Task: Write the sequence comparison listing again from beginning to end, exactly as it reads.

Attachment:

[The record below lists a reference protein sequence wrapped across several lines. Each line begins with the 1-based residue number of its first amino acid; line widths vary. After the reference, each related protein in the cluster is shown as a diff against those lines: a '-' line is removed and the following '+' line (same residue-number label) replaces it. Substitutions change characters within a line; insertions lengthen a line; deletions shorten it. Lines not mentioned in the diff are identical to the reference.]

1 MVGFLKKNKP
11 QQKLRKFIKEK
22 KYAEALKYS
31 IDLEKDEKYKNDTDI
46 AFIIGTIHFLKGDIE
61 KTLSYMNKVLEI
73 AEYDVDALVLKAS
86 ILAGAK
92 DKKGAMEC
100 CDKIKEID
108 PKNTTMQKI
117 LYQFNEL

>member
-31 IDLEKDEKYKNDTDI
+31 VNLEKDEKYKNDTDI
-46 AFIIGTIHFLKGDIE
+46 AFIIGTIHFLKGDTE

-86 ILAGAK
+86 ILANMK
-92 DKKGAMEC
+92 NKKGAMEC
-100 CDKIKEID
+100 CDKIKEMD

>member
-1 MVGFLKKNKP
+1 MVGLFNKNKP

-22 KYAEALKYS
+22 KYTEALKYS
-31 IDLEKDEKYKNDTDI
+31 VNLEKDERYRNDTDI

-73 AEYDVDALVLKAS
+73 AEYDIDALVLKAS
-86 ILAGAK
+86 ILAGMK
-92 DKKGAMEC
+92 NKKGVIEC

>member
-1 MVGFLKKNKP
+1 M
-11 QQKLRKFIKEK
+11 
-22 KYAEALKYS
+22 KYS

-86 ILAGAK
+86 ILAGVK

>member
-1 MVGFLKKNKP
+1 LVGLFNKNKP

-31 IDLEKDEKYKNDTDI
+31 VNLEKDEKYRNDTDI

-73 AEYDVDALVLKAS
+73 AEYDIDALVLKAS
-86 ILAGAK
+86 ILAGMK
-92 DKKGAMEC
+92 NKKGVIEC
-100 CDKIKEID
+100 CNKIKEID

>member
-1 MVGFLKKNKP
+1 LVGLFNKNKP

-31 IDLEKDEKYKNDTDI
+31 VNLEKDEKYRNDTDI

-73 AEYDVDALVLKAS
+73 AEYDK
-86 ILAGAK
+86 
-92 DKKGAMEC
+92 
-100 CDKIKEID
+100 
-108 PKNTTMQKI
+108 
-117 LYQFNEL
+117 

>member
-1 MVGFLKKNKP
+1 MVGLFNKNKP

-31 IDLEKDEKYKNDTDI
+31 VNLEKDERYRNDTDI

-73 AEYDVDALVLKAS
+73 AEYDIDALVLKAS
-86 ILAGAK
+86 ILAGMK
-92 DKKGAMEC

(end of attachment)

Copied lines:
[The record below lists a reference protein sequence wrapped across several lines. Each line begins with the 1-based residue number of its first amino acid; line widths vary. After the reference, each related protein in the cluster is shown as a diff against those lines: a '-' line is removed and the following '+' line (same residue-number label) replaces it. Substitutions change characters within a line; insertions lengthen a line; deletions shorten it. Lines not mentioned in the diff are identical to the reference.]

1 MVGFLKKNKP
11 QQKLRKFIKEK
22 KYAEALKYS
31 IDLEKDEKYKNDTDI
46 AFIIGTIHFLKGDIE
61 KTLSYMNKVLEI
73 AEYDVDALVLKAS
86 ILAGAK
92 DKKGAMEC
100 CDKIKEID
108 PKNTTMQKI
117 LYQFNEL

>member
-31 IDLEKDEKYKNDTDI
+31 VNLEKDEKYKNDTDI
-46 AFIIGTIHFLKGDIE
+46 AFIIGTIHFLKGDTE

-86 ILAGAK
+86 ILANMK
-92 DKKGAMEC
+92 NKKGAMEC
-100 CDKIKEID
+100 CDKIKEMD

>member
-1 MVGFLKKNKP
+1 MVGLFNKNKP

-22 KYAEALKYS
+22 KYTEALKYS
-31 IDLEKDEKYKNDTDI
+31 VNLEKDERYRNDTDI

-73 AEYDVDALVLKAS
+73 AEYDIDALVLKAS
-86 ILAGAK
+86 ILAGMK
-92 DKKGAMEC
+92 NKKGVIEC

>member
-1 MVGFLKKNKP
+1 M
-11 QQKLRKFIKEK
+11 
-22 KYAEALKYS
+22 KYS

-86 ILAGAK
+86 ILAGVK

>member
-1 MVGFLKKNKP
+1 LVGLFNKNKP

-31 IDLEKDEKYKNDTDI
+31 VNLEKDEKYRNDTDI

-73 AEYDVDALVLKAS
+73 AEYDIDALVLKAS
-86 ILAGAK
+86 ILAGMK
-92 DKKGAMEC
+92 NKKGVIEC
-100 CDKIKEID
+100 CNKIKEID

>member
-1 MVGFLKKNKP
+1 LVGLFNKNKP

-31 IDLEKDEKYKNDTDI
+31 VNLEKDEKYRNDTDI

-73 AEYDVDALVLKAS
+73 AEYDK
-86 ILAGAK
+86 
-92 DKKGAMEC
+92 
-100 CDKIKEID
+100 
-108 PKNTTMQKI
+108 
-117 LYQFNEL
+117 

>member
-1 MVGFLKKNKP
+1 MVGLFNKNKP

-31 IDLEKDEKYKNDTDI
+31 VNLEKDERYRNDTDI

-73 AEYDVDALVLKAS
+73 AEYDIDALVLKAS
-86 ILAGAK
+86 ILAGMK
-92 DKKGAMEC